A Practical Guide to Chemical Process Optimization: Analysis of a Styrene Plant

Phelps, Fleur (2016) A Practical Guide to Chemical Process Optimization: Analysis of a Styrene Plant. Undergraduate thesis, under the direction of Adam Smith from Chemical Engineering, University of Mississippi.

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This report acts as a beginner’s guide to chemical processes optimization. Performed universally, optimization merely entails improving an existing process, situation, device or system. For a chemical engineer, optimization typically aims to maximize potential economics of a chemical process by manipulating decision variables while staying within known constraints. In order to maximize the overall economics of a chemical process, individual equipment or stream conditions are examined. The chemical process is implemented in simulation software The optimization of individual components of the process may aim to maximize or minimize an outcome specific to that component, but still ultimately maximizes economic potential. An engineer must determine how each component of the process ultimately impacts the overall economic potential. Upon initial analysis of a chemical process, optimization can seem overwhelming. This report first defines, explains and exemplifies all the nomenclature used to develop, solve and evaluate optimization. This is follow by identification and analysis of the two types of optimization. This knowledge allows for final development of a generalized approach to chemical process optimization, including a specific and complete optimization example. All included examples focus on a specific chemical process designed for styrene production.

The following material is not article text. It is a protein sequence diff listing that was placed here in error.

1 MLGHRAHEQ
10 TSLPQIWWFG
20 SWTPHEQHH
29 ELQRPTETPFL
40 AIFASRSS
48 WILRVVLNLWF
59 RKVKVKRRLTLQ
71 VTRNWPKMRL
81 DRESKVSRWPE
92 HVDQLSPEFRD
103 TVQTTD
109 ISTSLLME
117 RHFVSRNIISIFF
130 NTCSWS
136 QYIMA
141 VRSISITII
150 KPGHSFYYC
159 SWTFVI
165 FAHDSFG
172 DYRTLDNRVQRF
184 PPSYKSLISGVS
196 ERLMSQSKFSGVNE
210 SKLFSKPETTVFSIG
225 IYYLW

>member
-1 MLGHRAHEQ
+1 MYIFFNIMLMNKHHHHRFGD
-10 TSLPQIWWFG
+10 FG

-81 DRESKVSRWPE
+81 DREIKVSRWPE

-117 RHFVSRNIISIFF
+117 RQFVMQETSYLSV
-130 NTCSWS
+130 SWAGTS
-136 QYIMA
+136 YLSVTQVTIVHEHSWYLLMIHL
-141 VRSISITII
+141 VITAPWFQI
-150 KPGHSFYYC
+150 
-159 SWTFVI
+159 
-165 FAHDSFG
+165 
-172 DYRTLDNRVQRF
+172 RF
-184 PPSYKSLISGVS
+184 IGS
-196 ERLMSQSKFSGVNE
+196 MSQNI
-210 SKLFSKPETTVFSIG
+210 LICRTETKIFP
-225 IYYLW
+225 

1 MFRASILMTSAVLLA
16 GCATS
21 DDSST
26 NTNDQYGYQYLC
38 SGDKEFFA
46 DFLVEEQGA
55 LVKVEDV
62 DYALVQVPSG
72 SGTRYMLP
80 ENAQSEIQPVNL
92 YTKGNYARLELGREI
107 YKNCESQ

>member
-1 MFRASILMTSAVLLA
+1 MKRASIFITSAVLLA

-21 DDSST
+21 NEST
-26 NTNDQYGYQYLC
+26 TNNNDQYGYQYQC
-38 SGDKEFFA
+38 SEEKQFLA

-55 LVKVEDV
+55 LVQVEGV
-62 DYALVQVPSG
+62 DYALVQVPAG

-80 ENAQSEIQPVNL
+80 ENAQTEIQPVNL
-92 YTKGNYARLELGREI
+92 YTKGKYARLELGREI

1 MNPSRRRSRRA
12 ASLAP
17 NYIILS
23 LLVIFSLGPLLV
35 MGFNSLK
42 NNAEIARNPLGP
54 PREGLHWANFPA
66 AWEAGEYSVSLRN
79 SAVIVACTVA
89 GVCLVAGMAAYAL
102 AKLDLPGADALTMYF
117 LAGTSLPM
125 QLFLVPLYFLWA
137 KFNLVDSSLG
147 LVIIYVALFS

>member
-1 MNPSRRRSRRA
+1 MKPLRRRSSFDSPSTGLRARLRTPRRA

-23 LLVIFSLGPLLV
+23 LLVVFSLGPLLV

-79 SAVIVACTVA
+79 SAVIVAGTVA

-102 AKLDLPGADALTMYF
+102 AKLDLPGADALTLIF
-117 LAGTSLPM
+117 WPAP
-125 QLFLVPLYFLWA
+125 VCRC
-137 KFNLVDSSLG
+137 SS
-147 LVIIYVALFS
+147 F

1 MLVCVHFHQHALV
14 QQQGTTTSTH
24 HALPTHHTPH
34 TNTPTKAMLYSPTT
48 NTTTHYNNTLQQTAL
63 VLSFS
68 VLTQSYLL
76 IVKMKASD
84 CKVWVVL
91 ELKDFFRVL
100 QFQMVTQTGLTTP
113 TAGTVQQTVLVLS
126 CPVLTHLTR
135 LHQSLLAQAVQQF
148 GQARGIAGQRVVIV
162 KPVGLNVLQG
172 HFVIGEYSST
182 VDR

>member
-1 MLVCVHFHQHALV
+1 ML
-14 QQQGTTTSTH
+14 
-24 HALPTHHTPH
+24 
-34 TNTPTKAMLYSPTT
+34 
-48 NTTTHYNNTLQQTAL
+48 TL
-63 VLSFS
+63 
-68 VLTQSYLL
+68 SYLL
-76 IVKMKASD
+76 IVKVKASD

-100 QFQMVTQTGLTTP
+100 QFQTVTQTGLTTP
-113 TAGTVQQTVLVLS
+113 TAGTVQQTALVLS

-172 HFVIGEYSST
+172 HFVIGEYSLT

Item Type: Thesis (Undergraduate)
Creators: Phelps, Fleur
Student's Degree Program(s): B.S. Chemical Engineering
Thesis Advisor: Adam Smith
Thesis Advisor's Department: Chemical Engineering
Institution: University of Mississippi
Subjects: T Technology > TP Chemical technology
Depositing User: Ms. Fleur Phelps
Date Deposited: 25 May 2016 16:51
Last Modified: 16 Jan 2020 18:40
URI: http://thesis.honors.olemiss.edu/id/eprint/661

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